Amir Taheri
Amir Taheri was the executive editor-in-chief of the daily Kayhan in Iran from 1972 to 1979. He has worked at or written for innumerable publications, published eleven books, and has been a columnist for Asharq Al-Awsat since 1987

This Was Mine: Disputes as Old as History

Trying to grab a piece of someone else’s land has always been a favorite trick by rulers in domestic difficulty to divert attention from their own incompetence or worse.

It is, therefore, no surprise that as international order begins to break down for lack of an authority to enforce it and with the United Nations an empty shell, old irredentist dreams return to haunt more and more nations.
This back-to-the-future through the past episode started with the Russian invasion of Georgia in August 2008.

Moscow’s argument was that South Ossetia, a Muslim-majority enclave in Georgia was, in fact, a part of Ossetia which had been annexed by Russia in the 18th century. It mattered little that Russian Ossetia had converted to Orthodox Christianity.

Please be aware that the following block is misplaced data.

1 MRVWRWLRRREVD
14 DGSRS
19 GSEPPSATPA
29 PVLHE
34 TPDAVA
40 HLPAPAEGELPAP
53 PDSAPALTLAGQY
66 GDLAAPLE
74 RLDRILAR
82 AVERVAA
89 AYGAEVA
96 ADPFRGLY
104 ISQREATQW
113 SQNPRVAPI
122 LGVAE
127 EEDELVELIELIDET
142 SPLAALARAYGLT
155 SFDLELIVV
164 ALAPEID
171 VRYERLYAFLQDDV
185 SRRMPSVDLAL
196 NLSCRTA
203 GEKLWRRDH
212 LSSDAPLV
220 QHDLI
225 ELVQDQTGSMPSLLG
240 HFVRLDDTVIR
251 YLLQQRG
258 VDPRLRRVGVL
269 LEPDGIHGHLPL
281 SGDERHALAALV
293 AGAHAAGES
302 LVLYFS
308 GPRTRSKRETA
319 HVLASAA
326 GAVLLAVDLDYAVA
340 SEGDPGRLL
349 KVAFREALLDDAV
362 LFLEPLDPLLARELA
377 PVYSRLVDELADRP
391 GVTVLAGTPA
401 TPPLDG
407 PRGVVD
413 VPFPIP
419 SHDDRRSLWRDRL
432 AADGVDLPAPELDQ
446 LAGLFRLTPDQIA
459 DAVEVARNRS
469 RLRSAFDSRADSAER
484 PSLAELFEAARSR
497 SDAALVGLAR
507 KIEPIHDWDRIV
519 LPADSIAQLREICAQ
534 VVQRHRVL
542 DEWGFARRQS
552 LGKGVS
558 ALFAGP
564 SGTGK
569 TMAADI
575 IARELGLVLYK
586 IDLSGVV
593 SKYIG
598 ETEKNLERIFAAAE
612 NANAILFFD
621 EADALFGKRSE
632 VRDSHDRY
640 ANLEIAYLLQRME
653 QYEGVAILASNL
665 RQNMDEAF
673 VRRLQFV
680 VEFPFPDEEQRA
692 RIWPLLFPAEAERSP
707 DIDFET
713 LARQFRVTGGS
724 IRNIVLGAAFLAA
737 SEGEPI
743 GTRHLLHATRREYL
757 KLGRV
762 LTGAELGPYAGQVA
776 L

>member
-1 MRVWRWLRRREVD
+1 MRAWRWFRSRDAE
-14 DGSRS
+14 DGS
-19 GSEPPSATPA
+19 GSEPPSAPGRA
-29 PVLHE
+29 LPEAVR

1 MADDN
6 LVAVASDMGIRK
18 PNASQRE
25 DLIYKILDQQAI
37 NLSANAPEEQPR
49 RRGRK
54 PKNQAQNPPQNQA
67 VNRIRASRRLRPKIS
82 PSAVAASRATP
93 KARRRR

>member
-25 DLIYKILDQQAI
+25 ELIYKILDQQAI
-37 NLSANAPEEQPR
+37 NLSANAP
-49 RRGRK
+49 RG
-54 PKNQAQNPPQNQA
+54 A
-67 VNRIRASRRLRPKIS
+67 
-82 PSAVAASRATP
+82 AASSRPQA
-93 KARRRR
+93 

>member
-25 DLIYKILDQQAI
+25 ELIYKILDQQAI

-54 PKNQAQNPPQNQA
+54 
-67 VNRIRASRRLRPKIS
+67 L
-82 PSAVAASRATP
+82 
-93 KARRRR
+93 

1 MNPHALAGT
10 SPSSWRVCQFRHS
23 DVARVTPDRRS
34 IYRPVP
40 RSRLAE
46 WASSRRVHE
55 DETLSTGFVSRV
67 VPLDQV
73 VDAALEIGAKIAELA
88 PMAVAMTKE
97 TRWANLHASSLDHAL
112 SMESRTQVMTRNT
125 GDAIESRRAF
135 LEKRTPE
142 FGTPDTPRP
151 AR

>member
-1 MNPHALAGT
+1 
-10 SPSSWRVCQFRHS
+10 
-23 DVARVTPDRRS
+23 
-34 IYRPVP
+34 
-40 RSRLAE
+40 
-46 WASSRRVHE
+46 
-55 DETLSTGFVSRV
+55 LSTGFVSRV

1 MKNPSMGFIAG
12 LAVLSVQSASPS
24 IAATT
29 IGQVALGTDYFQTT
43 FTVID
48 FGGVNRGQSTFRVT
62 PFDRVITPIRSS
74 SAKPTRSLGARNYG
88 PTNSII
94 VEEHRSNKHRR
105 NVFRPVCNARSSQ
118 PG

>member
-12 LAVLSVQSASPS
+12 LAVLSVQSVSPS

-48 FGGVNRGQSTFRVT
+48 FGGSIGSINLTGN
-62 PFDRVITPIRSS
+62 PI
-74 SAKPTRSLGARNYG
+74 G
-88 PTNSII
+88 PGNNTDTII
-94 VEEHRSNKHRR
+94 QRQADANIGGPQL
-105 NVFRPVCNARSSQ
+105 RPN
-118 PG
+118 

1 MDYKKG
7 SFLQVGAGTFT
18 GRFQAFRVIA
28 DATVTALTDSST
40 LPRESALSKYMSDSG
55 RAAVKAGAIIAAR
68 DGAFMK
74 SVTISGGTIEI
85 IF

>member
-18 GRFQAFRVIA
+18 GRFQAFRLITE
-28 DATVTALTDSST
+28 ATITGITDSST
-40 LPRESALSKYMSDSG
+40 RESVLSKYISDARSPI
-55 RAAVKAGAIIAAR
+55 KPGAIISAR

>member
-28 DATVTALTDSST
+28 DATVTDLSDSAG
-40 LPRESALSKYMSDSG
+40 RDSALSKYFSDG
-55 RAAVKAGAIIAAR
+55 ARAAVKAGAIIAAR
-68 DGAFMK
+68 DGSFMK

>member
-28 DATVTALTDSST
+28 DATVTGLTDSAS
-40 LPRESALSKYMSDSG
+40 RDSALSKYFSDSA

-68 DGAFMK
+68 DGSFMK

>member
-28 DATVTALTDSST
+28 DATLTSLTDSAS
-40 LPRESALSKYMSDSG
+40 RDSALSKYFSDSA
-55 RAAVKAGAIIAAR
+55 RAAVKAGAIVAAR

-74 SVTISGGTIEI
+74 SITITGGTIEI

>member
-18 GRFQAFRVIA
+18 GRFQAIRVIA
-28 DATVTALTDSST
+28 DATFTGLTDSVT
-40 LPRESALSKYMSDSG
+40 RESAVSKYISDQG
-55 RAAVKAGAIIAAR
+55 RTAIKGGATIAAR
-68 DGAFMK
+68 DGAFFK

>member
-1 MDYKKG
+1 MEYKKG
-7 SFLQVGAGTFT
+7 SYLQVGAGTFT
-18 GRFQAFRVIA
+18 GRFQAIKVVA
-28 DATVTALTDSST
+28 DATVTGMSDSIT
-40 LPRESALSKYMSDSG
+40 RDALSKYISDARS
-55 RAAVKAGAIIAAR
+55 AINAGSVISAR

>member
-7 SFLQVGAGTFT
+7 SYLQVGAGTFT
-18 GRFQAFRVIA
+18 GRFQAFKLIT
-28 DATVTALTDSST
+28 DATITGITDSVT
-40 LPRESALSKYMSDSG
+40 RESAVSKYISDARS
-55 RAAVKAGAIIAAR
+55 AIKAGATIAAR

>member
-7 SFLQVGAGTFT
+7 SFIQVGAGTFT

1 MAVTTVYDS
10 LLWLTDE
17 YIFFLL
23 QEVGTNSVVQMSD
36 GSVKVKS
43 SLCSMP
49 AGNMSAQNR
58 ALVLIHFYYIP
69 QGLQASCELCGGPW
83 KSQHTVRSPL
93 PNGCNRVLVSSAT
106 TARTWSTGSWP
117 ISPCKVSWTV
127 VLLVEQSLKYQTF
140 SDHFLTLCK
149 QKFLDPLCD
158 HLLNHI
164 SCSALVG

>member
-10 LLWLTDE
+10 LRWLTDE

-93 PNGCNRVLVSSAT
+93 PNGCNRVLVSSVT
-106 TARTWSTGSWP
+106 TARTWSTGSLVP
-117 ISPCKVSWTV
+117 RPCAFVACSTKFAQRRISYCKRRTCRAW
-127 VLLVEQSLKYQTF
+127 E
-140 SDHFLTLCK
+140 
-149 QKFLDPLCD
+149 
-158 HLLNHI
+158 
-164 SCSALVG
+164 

Having quickly seized South Ossetia and seeing little furor from the so-called international community, President Vladimir Putin decided to also annex Abkhazia, another Muslim-majority chunk of Georgia. (US President George W Bush sent a gunboat to tour the Black Sea close to Georgian waters to show the flag and return.)

Many assumed that that was the end of the newest chapter in the history of land-grabbing. How wrong they all were.

Following that we witnessed the annexation of Crimea in 2014 and of Luhansk and Donetsk in 2022 at the expense of Ukraine.
Russia’s series of successes has encouraged other nations to rekindle the embers of their own old irredentist ambitions.
Argentina is beginning to beat the drums again about its claim on The Falklands
(Malvinas), South Georgia and the South Sandwich Islands under British rule. Last month, Buenos Aires reminded everyone that under the 1994 Constitution, the islands belonged to Argentina.

Last August, Bolivia, also in South America, organized a military demonstration on its Atacama border with Chile to revive the claim on a chunk of territory that would connect the landlocked nation to the Pacific Ocean. The occasion, called Dia del Mar (Day of the Sea) inspired editorials arguing that if Russia could do it, why Bolivia shouldn’t succeed in “regaining its rights”.